Licences for new oil and gas projects in the UK North Sea are set to be awarded annually and require net-zero checks under a bill set to be formally announced in the King’s Speech on Tuesday.

Currently, there is no fixed time frame for licensing rounds. The new legislation, which will require the UK’s North Sea Transition Authority (NSTA) to invite applications for new oil and gas production licences on an annual basis, will provide “certainty and confidence” to investors and industry, Downing Street said in a press statement on Sunday.

The bill will also require new licensing rounds to meet certain net-zero requirements, assessed in the form of two tests. The first test is that the UK must be projected to import more oil and gas from other countries than it produces at home. The second is that the carbon emissions associated with the production of UK gas are lower than the equivalent emissions from imported liquefied natural gas. If both requirements are met, the NSTA will then be required to invite applications for new licenses every year.

The statement from Downing Street also reiterated Prime Minister Rishi Sunak’s controversial stance on fossil fuels; that the UK is currently reliant on oil and gas and will “continue to rely on oil and gas” even after the country reaches net zero in 2050, going against calls from various official bodies including the UN, the International Renewable Energy Agency and the International Energy Agency to immediately begin a rapid global phase out of non-renewable energy sources.

Sunak insisted that the UK remains a “world leader” in reducing emissions.

“Domestic energy will play a crucial role in the transition to net zero, supporting jobs and economic growth, while also protecting us from the volatility of international markets and diversifying our energy sources. The clarity and certainty that our new legislation will provide will help get the country on the right path for the future,” he said.

How well do you really know your competitors?

Access the most comprehensive Company Profiles on the market, powered by GlobalData. Save hours of research. Gain competitive edge.

Company Profile – free sample

Thank you!

Your download email will arrive shortly

Not ready to buy yet? Download a free sample

We are confident about the unique quality of our Company Profiles. However, we want you to make the most beneficial decision for your business, so we offer a free sample that you can download by submitting the below form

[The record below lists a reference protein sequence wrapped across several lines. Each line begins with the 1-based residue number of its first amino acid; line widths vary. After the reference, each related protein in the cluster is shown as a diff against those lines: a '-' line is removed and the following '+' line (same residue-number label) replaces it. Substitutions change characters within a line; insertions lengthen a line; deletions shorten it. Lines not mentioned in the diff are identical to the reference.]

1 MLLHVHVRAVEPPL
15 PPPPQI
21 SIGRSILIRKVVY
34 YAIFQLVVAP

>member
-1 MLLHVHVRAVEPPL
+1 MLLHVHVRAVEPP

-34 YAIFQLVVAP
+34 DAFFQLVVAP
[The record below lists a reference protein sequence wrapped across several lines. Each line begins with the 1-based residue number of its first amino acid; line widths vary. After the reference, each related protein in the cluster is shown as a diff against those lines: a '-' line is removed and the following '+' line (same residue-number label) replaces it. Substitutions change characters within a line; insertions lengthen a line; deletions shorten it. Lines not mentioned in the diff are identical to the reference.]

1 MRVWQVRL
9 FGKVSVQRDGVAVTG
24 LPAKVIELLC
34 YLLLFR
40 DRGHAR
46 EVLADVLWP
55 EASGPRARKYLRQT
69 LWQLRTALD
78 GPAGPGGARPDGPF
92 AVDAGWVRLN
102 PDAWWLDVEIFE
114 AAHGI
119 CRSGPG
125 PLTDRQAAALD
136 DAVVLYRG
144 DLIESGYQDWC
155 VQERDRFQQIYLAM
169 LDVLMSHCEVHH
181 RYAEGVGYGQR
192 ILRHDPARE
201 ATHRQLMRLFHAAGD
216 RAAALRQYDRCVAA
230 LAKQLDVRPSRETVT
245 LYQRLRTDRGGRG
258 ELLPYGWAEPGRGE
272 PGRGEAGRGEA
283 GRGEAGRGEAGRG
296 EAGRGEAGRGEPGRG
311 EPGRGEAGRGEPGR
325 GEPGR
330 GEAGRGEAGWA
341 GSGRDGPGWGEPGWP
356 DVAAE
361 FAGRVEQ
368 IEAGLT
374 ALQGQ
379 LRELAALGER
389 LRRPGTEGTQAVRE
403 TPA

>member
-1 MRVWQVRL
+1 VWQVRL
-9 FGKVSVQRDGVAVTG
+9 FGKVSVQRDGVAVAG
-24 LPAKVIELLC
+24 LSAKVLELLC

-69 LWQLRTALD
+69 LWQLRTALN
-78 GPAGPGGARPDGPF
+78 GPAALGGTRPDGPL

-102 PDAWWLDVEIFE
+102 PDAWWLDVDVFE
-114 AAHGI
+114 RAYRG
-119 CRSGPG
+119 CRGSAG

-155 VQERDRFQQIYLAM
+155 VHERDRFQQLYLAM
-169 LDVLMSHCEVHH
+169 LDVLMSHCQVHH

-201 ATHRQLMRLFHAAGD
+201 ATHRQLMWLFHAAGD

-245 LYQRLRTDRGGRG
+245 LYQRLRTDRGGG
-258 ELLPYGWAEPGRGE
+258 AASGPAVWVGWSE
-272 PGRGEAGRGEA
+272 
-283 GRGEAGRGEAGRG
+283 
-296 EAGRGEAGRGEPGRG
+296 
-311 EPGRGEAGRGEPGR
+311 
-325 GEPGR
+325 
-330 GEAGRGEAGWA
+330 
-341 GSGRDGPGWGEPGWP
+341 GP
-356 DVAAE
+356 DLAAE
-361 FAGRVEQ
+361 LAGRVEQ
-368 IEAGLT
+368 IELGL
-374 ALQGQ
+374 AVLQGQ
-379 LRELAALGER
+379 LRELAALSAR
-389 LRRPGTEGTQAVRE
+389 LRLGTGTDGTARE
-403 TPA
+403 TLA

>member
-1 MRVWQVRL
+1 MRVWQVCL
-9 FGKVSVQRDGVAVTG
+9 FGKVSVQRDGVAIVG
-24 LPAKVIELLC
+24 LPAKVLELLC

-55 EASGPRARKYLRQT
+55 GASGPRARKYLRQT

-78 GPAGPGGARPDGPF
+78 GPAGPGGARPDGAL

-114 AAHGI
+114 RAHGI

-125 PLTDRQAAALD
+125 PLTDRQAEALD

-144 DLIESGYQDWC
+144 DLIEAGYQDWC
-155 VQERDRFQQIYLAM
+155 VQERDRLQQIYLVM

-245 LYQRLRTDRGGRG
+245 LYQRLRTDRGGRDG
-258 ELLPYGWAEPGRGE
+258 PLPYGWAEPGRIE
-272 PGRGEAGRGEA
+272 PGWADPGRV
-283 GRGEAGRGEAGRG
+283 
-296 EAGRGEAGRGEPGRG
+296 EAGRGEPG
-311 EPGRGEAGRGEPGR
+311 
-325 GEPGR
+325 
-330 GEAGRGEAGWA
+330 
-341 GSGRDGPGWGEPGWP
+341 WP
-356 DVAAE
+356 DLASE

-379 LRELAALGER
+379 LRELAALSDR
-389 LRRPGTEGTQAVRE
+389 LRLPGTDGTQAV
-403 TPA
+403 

By GlobalData
Visit our Privacy Policy for more information about our services, how we may use, process and share your personal data, including information of your rights in respect of your personal data and how you can unsubscribe from future marketing communications. Our services are intended for corporate subscribers and you warrant that the email address submitted is your corporate email address.

Shadow Climate Secretary Ed Miliband said that the plan to mandate annual licensing rounds was unnecessary. “This proposed bill is a stunt which does nothing to lower bills or deliver energy security. We already have regular North Sea oil and gas licensing in Britain, and it is precisely our dependence on fossil fuels that has led to the worst cost of living crisis in generations.

“All this stunt of a bill tells you is that this is a government that is bankrupt of any ideas, and Rishi Sunak is continuing with his retreat from net zero as part of a desperate political strategy,” he added.

Sunak came under fire in July when he first announced plans to award “at least 100” new oil and gas licences in the North Sea. Since then, the Prime Minister has faced a serious backlash from opposition Members of Parliament, environmental campaign groups and members of his own Conservative Party for significantly watering down the UK’s climate commitments.

Major industry players, most notably in the motor industry, expressed dissatisfaction with Sunak’s September U-turn on the UK’s target to ban combustion engine vehicles. The Prime Minister also pushed back commitments to phasing out gas boilers in favour of electric heat pumps, sparking outcry from industry experts and campaign groups.